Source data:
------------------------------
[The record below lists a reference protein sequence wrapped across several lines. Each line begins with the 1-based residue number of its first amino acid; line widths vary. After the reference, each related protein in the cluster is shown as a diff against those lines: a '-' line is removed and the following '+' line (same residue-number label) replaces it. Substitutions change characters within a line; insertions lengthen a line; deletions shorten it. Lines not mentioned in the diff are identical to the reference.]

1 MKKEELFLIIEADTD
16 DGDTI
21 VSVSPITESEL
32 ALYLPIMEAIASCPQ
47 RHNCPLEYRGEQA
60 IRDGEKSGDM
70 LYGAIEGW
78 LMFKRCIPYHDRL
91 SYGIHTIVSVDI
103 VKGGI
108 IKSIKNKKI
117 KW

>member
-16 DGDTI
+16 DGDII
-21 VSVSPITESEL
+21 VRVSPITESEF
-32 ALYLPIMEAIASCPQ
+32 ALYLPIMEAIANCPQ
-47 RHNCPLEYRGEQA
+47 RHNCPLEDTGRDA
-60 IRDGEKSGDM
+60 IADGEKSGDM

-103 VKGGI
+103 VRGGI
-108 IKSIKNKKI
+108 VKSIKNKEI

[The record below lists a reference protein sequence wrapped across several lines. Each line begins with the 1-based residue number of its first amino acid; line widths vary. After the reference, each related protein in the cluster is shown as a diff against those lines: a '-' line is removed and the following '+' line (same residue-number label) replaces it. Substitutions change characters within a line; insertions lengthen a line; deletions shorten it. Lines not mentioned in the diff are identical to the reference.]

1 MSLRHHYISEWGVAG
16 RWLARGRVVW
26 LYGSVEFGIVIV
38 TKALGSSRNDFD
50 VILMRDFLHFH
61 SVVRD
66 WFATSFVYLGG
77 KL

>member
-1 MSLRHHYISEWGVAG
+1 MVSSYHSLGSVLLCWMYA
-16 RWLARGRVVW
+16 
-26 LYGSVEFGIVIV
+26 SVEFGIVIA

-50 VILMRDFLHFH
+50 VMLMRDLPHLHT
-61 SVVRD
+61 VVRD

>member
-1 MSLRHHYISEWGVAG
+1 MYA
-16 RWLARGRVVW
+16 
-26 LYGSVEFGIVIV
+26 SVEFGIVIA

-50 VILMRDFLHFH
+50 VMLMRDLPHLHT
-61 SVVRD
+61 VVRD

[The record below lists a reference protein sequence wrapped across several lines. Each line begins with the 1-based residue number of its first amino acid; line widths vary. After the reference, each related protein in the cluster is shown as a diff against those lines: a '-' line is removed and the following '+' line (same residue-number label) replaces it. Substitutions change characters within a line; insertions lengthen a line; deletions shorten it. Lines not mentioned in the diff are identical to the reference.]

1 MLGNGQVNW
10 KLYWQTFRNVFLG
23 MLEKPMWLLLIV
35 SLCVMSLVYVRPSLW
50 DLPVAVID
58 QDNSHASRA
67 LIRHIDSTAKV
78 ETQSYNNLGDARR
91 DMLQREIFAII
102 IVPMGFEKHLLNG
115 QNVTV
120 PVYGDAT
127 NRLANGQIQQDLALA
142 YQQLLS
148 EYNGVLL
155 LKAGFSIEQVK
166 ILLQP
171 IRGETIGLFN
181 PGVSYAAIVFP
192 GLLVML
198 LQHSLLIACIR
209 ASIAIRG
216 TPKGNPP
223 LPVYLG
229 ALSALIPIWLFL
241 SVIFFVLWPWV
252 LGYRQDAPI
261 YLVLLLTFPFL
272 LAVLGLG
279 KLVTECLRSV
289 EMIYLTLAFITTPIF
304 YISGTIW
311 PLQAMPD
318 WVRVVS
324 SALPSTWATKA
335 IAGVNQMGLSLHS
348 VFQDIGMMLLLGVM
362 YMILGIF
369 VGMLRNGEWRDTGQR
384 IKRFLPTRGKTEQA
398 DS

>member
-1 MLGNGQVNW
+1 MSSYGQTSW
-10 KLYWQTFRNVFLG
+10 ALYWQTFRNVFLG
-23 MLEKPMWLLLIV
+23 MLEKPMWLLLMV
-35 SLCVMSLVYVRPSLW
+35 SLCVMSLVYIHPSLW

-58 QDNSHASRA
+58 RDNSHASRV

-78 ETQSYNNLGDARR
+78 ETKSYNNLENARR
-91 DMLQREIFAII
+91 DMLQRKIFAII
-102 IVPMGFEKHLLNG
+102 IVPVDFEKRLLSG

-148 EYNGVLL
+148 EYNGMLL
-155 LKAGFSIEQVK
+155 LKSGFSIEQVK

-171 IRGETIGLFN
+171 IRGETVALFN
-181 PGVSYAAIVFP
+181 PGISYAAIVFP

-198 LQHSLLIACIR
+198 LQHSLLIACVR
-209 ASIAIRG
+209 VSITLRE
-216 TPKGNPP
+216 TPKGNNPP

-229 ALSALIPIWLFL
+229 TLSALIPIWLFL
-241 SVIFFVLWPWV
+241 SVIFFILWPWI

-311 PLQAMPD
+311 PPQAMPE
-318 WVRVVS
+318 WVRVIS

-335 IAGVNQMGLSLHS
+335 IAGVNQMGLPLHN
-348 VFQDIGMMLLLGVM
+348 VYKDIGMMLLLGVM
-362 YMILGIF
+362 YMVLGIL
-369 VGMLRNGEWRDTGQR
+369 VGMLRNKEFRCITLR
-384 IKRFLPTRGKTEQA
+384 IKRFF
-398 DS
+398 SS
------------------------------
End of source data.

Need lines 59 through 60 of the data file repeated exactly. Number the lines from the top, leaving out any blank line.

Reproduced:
+61 VVRD

[The record below lists a reference protein sequence wrapped across several lines. Each line begins with the 1-based residue number of its first amino acid; line widths vary. After the reference, each related protein in the cluster is shown as a diff against those lines: a '-' line is removed and the following '+' line (same residue-number label) replaces it. Substitutions change characters within a line; insertions lengthen a line; deletions shorten it. Lines not mentioned in the diff are identical to the reference.]